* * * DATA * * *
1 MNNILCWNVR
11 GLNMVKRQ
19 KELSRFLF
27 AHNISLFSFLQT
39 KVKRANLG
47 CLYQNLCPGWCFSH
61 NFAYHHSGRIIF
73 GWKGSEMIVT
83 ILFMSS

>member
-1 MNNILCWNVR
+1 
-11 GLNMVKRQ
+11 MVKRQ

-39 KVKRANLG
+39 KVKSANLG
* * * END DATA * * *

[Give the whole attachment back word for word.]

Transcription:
1 MNNILCWNVR
11 GLNMVKRQ
19 KELSRFLF
27 AHNISLFSFLQT
39 KVKRANLG
47 CLYQNLCPGWCFSH
61 NFAYHHSGRIIF
73 GWKGSEMIVT
83 ILFMSS

>member
-1 MNNILCWNVR
+1 
-11 GLNMVKRQ
+11 MVKRQ

-39 KVKRANLG
+39 KVKSANLG